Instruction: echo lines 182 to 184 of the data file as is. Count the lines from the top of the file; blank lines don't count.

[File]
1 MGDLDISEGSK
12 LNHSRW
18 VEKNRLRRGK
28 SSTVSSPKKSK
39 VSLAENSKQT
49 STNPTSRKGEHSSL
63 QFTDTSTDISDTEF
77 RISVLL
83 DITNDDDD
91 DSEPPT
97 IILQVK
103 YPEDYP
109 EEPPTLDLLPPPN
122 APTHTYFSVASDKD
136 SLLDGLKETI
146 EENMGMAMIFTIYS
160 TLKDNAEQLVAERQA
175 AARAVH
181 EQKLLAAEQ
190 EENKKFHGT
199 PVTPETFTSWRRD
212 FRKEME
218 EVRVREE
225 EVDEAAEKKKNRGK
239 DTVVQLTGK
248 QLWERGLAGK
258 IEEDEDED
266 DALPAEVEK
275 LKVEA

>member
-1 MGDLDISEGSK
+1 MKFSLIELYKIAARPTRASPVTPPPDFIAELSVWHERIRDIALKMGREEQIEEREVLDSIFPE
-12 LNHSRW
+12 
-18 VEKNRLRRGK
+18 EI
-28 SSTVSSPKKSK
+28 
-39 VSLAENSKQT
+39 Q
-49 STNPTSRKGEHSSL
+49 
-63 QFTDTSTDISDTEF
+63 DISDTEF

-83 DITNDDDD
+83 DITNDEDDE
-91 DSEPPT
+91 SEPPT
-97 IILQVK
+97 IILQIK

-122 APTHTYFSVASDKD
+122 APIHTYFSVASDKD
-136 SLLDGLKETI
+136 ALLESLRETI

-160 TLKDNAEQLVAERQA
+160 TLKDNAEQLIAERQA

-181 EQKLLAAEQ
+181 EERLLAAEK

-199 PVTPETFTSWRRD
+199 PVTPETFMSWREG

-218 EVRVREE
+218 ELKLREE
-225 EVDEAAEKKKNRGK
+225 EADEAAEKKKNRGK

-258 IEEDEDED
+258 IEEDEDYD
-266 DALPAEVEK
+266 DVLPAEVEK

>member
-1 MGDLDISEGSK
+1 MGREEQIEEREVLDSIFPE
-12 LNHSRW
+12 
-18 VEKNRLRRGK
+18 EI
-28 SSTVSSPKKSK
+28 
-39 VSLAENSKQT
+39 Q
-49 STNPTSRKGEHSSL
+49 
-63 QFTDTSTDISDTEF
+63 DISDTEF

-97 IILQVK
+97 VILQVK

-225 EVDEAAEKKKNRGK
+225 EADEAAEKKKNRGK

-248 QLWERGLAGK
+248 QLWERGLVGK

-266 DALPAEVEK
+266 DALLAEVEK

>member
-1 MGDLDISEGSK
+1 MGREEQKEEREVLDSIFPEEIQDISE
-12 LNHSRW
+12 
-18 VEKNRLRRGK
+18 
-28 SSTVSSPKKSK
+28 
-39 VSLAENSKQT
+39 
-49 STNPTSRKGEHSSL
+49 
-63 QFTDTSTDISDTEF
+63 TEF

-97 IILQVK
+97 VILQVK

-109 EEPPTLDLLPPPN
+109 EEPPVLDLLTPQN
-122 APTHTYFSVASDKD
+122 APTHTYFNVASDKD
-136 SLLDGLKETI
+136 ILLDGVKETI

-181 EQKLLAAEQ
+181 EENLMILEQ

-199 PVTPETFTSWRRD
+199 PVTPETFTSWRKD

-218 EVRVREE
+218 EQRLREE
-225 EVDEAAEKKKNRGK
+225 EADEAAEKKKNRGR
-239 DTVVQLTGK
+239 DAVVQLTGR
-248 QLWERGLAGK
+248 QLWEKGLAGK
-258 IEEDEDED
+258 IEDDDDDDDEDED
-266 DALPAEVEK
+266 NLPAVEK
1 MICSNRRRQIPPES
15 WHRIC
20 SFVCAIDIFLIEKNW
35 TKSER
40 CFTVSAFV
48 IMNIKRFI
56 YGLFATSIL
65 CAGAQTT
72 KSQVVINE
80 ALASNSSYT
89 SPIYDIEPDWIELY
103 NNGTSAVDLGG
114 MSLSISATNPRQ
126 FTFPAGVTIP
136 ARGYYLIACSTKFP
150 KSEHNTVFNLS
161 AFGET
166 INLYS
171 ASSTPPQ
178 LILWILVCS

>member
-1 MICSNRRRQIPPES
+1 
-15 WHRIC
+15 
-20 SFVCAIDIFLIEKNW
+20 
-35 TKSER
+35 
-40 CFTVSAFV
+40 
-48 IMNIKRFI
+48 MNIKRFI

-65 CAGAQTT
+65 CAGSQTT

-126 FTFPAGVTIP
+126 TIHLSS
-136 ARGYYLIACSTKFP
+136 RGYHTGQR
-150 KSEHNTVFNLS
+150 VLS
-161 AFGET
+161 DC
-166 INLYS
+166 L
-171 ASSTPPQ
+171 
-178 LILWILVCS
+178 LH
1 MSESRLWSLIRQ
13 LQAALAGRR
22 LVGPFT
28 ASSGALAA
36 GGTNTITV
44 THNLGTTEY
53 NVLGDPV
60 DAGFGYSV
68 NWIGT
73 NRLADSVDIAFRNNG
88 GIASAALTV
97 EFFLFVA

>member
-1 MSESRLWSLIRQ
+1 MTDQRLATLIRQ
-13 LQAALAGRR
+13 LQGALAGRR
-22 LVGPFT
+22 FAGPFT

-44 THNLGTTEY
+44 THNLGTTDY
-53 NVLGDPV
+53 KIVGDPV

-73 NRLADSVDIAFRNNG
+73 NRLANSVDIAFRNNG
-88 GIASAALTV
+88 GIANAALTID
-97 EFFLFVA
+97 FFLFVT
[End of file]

22 LVGPFT
28 ASSGALAA
36 GGTNTITV